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Featured Stories of 2008

Aired January 2, 2009 - 20:30:00   ET


Throughout 2008, we've been speaking to journalists from around the globe on how they cover the news. Coming up, a look back at some of the stories people and pictures we featured on the program over the past year.

We begin with the inspirational story of one journalist who went from reporting the story to becoming the story. May 29th, U.S. Memorial Day, is dedicated to remembering those killed in conflict. In 2006, that day changed the life of CBS News correspondent Kimberly Dozier. Dozier was embedded with the U.S. Army in Iraq when a car bomb hit the patrol she was traveling with explosion almost killed her. It did claim the lives of two of her crew, a U.S. Army captain and translator.

Dozier suffered serious injuries in the attack. Kimberly Dozier's book, "Breathing the Fire" reconstructs her past from the bombing to her comeback. Back in June, INTERNATIONAL CORRESPONDENTS caught up with Kimberly Dozier. I first put it to her that it was hard to believe that she had made such an amazing recovery in such a short period of time.


KIMBERLY DOZIER, CBS NEWS CORRESPONDENT: It is a testament to the surgeons who literally put me back together, rebuilt my legs, got the shrapnel out of my brain, and put more than 2,000 stitches into my leg to put the grafts on. The car bomb literally blew through my legs. And thanks to the fact that this was further on in the war, and the surgeons had a lot of experience with these types of injuries, they knew how to put it back together.

SWEENEY: It made big news at the time, but if we could just roll back to that moment, that morning, Memorial Day, when you were out covering a story. What took place?

DOZIER: We were going with the Fourth Infantry Division Patrol. Captain Alex Funkhouser was our guide. And his translator Sam and he were both killed by the initial force of the blast. That was not supposed to be that sort of patrol. We were going to a safe neighborhood, the Qurada (ph), to check out where a roadside bomb had gone off the day before.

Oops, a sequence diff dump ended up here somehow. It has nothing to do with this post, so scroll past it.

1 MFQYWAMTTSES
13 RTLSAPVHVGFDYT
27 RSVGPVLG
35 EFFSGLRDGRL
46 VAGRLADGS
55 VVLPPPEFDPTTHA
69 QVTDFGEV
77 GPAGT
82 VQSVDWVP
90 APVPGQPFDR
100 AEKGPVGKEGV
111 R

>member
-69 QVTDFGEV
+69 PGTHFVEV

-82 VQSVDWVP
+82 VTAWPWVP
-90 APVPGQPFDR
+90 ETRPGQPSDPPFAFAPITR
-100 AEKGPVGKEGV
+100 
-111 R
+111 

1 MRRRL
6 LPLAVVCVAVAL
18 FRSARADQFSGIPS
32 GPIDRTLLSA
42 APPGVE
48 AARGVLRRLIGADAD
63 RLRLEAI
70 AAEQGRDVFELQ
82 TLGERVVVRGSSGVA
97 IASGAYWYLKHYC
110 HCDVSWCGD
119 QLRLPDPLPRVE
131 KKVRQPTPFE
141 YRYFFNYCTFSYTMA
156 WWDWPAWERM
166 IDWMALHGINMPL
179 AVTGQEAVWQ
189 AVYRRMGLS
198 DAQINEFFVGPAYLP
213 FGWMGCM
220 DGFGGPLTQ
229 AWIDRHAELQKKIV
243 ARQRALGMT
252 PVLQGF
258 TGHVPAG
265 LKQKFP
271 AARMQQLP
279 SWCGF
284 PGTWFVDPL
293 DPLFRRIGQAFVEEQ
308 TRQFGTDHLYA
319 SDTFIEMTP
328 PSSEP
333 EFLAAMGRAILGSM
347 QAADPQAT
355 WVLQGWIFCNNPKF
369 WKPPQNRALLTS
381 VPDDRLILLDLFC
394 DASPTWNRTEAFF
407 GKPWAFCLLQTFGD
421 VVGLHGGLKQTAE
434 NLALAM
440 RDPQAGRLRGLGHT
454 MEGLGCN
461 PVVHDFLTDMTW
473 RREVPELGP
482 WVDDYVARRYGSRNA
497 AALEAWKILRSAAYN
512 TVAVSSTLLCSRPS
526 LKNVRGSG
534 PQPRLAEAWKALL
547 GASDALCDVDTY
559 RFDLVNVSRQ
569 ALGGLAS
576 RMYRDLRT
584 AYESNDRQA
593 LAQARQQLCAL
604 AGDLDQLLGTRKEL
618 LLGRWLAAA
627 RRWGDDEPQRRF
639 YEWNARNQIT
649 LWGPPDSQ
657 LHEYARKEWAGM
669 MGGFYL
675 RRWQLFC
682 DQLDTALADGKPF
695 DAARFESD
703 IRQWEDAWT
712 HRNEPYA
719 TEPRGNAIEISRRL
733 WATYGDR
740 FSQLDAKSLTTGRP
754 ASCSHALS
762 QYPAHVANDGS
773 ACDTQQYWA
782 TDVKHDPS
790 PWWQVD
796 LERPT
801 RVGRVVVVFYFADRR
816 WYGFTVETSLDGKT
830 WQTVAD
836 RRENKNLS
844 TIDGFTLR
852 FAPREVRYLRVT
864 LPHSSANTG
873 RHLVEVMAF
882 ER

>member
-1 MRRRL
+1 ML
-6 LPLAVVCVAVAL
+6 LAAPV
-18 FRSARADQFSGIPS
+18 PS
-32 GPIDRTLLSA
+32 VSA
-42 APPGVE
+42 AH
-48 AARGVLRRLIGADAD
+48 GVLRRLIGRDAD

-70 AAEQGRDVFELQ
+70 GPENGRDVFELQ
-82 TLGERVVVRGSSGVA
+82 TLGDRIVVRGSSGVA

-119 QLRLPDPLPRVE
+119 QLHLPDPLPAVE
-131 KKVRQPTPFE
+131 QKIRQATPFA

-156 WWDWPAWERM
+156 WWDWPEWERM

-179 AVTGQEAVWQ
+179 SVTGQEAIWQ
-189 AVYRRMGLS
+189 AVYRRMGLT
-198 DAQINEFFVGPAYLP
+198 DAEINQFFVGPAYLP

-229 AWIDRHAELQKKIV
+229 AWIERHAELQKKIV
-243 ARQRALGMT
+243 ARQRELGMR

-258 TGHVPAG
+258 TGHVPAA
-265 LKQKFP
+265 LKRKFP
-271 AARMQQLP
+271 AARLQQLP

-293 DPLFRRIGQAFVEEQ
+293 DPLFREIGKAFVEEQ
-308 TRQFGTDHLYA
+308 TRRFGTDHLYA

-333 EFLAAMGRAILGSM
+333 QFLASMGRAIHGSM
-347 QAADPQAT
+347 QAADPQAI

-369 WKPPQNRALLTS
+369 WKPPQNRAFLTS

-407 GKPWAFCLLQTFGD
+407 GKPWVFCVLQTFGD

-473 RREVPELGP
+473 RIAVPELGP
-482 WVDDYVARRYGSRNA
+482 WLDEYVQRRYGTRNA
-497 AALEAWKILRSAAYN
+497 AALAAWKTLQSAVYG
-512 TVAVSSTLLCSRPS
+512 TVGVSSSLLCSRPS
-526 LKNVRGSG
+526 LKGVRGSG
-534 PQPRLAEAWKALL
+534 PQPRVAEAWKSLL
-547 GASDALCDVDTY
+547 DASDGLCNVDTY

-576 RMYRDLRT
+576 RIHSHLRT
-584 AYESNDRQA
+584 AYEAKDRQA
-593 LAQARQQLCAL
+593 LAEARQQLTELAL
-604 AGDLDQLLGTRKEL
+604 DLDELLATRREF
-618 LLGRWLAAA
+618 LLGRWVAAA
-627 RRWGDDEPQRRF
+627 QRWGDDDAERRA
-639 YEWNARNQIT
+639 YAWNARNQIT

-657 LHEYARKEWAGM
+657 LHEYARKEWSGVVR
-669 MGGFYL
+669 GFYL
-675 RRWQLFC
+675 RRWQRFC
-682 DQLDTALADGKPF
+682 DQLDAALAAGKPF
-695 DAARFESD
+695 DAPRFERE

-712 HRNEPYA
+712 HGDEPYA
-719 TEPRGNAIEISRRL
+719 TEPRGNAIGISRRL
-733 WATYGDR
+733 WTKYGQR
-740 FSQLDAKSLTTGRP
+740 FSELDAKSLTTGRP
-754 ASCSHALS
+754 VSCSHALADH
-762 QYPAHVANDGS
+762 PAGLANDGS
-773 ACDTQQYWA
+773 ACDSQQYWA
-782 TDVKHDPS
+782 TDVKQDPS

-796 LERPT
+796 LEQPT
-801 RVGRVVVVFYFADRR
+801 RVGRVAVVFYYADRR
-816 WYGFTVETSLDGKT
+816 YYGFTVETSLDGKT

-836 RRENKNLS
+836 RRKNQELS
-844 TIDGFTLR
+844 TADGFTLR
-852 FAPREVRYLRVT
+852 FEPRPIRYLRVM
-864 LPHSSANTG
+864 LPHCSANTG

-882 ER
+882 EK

And he wanted to talk to Iraqis on the street and ask them what they'd seen. He thought they knew who the bombers were. So we were outside of our humvees. We essentially walked into an ambush towards a 500 pound car bomb. The insurgents were watching from an outpost above. They waited 'til we were within 20 feet of it. And they used a cell phone, triggered the bomb. And it blew through the entire patrol.

SWEENEY: You write of how one of your U.S. Army companions that morning had had a strange feeling when you got to that particular street that something didn't feel right. Did you have a similar feeling at all?

DOZIER: I was - actually my guard was down. Once we got there, and got out of the humvees, the part that you always fear going out with U.S. patrols was riding in the vehicles, because you felt like you were a roadside bomb magnet.

Now that said, the night before this embed, like any embed, I was always apprehensive. I could never sleep very well, because every morning, when you'd wake up in Baghdad, and this is why I call the book "Breathing the Fire," you'd hear explosions. And you'd go out on your hotel balcony and look across the city and try to figure out was that a car bomb far away? Or was that a mortar close up?

So we knew any time we were going out with U.S. patrols, we were taking our lives into our hands.

SWEENEY: Your cameraman and your soundman were killed. And you believe your life was saved because you allowed them to go forward to a tea stand to get a shot of an Iraqi man sipping a cup of tea and to talk to him. Had you not let them get the shot, you might have well ended up in the same way as they did.

DOZIER: Well, I was about 20 feet back. Captain Funkhouser was striding toward the tea stand because he saw his translator Sam was already there. He wanted to talk to Iraqis. And Paul and James were up ahead, already getting shots. Turns out they were actually shooting Staff Sergeant Nathan Reed, the head of the patrol who was worried about the security situation. He was the one who had the funny feeling. Paul was actually filming him when the car bomb went off.

SWEENEY: I certainly remember where I was when I heard what had happened to you and your colleagues. You write in the book of how this made such big news, partly because it-there was a certain public fatigue in the U.S. to yet another car bomb, yet another American soldier being killed. And you also write in your book, and I'm quoting here, "although women journalists and women soldiers have been in and on the battlefield for at least a couple of decades, the public hasn't caught up with us yet." What do you mean by that?

DOZIER: Well, you know, I kept getting told when I was putting my book - giving it to various publishers, why don't you make this a woman's memoir about how now women are covering wars? And you're one of the first ones to do it. I kind of looked at him and said do you know how many of us are out there? We've been there for 20 years. Christiane Amanpour was one of my first examples. She's one of the reasons I kept not taking, you know, no for an answer and pushing ahead, because I kept seeing her in all of these war zones.

So we are out there. And one of the reasons that I guess I wouldn't make this a woman's memoir is because I wanted people just to catch up with the fact that this is how it is. That said, when this happened on Memorial Day, you hadn't had a women injured in such a high profile way like that before a correspondent. And it was a slow news day back in the States. Holidays always are. So I think that's partly why there was such a focus on what happened to us. We lost Paul and James. No network had lost so many people in one day.